The CMA diagnostic service is a joint collaboration between several hospital services at KKH: the SAC-SINGLAS*-accredited Cytogenetics Laboratory (Department of Pathology and Laboratory Medicine) and DNA Diagnostic and Research Laboratory; the Genetics Service (Department of Paediatrics); and KK Research Laboratory.

* Singapore Accreditation Council Singapore Laboratory Accreditation Scheme (SAC-SINGLAS)

Paediatricians, neurologists and geneticists who wish to order CMA testing for their patients can contact KKH’s DNA Diagnostic and Research Laboratory (DDRL) at +65 6394 1395/6 for information about sending samples.

Doctors can also refer patients to the Genetics Service at KKH for assessment, by contacting the hospital at +65 6294 4050.

What are chromosome anomalies? 

Chromosome anomalies include deletions, duplications and other alterations in whole or parts of chromosomes.

Either inherited or occurring spontaneously, chromosome anomalies are estimated to be present in one in 150 babies, and are implicated in 25 percent of all miscarriages and stillbirths, and 50 to 60 percent of miscarriages in the first trimester.

They are the underlying cause in a substantial proportion of conditions that present at birth or during childhood.   These include multiple congenital anomalies (MCA), developmental delay and/or intellectual disability (DD/ID), and autism spectrum disorder (ASD).

The American College of Medical Genetics recommends CMA as first-tier genetic testing for patients with these disorders.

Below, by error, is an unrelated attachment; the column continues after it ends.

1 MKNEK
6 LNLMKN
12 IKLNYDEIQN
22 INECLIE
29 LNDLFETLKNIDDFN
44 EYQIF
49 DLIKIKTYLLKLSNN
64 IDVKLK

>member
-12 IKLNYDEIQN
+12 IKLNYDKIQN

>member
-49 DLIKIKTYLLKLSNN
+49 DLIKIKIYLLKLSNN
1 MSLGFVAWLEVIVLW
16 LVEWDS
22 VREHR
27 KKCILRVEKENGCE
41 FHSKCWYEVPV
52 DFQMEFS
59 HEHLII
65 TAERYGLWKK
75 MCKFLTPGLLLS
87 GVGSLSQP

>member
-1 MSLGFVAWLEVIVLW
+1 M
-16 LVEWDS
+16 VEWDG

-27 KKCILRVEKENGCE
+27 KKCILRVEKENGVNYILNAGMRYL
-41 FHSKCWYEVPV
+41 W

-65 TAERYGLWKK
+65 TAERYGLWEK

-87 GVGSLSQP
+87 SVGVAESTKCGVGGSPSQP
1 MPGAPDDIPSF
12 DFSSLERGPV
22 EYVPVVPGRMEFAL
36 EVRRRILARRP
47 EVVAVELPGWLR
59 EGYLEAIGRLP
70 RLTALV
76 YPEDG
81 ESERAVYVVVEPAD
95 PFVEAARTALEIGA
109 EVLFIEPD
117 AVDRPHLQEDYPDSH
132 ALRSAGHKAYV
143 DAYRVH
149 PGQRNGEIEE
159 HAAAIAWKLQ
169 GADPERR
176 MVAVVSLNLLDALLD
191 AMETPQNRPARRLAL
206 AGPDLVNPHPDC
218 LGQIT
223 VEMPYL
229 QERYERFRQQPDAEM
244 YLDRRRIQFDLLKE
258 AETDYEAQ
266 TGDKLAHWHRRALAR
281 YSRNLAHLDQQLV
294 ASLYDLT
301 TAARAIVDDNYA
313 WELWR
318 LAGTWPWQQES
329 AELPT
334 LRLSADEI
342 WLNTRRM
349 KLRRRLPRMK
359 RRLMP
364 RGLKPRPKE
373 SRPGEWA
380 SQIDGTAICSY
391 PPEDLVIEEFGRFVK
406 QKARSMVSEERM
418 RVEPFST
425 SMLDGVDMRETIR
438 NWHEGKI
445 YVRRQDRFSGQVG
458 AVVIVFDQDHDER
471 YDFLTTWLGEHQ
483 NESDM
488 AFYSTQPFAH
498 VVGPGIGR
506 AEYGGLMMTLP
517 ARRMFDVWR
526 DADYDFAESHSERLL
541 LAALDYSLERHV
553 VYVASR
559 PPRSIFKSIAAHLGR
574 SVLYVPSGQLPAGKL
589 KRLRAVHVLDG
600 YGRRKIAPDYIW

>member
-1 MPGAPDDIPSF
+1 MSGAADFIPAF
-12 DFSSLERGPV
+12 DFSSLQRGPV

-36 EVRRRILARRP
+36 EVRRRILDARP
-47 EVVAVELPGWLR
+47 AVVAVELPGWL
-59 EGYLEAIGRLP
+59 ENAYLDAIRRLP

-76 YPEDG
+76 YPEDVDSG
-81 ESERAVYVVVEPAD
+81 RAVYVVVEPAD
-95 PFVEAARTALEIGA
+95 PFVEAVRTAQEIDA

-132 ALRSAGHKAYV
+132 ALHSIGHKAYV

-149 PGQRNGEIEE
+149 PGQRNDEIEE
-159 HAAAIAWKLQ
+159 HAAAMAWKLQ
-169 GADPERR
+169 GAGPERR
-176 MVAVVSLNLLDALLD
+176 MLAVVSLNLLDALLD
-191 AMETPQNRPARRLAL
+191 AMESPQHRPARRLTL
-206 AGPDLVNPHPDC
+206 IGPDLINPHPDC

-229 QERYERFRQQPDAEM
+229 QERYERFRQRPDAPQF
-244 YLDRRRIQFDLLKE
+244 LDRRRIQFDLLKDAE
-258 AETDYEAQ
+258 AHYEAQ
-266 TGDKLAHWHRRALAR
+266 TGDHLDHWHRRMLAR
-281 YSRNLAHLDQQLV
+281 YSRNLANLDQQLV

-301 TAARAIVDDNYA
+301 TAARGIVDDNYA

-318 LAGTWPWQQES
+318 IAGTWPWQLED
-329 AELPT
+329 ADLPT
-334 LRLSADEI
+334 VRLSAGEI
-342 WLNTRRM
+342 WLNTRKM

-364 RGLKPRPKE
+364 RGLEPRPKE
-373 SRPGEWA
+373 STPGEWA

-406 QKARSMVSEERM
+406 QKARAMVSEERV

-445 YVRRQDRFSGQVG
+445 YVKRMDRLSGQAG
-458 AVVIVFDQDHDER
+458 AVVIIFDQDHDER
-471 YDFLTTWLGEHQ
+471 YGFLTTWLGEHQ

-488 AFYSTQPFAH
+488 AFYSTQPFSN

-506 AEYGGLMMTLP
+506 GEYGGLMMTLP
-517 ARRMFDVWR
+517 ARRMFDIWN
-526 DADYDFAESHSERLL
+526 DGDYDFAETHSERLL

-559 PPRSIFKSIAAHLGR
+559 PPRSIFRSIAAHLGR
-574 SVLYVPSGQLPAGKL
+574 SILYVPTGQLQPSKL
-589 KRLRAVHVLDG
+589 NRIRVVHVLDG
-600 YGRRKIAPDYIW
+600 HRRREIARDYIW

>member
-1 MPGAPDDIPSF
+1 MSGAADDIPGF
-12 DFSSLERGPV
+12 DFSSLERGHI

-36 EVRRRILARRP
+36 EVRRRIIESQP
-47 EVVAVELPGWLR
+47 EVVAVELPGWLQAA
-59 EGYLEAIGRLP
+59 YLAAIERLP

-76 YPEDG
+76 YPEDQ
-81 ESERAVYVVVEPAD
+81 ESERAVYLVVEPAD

CMA diagnosis of 15q24 microdeletion syndrome in an adolescent female

Patient P was first seen by the Genetics Service at KKH in 2004, at the age of two.  She presented with failure to thrive, hypotonia, global developmental delay and non-specific dysmorphic features.

Investigations carried out included blood tests to analyse her muscle enzymes, computed tomography of the brain and conventional karyotyping – all of which yielded normal results.   Patient P’s family had no history of congenital disorders, and her only other sibling was well.   The patient was referred for early intervention to support her developmental needs, and the family subsequently discontinued follow-up visits to the hospital.

In 2014, patient P presented to the hospital with acute abdominal pain and vomiting. Investigations revealed a severe hiatal hernia – protrusion of the upper stomach through the diaphragm – for which she subsequently underwent surgical repair.   During patient P’s hospitalisation, her parents reported that she had been receiving special education and progressing in her development.   At 12 years of age, she was able to carry out self-care tasks independently and communicate in sentences.

With informed parental consent, patient P underwent CMA, and results revealed a pathogenic loss of 3.96 Mb at 15q24.1q24.3.   This is consistent with a diagnosis of 15q24 microdeletion syndrome –in which a small piece of chromosome 15 is deleted in each cell.

Through CMA, the hospital care team was able to make an accurate genetic diagnosis for patient P, and provide genetic counselling to her family on specific recurrence risks and reproductive choices.

About 15q24 microdeletion syndrome
15q24 microdeletion syndrome is characterised by dysmorphic facial features, developmental delay, hypotonia, digital and genital abnormalities, and diaphragmatic hernia – most of which were present in patient P. Reported cases of the syndrome have all arisen as spontaneous microdeletions, and the recurrence risk for parents is expected to be low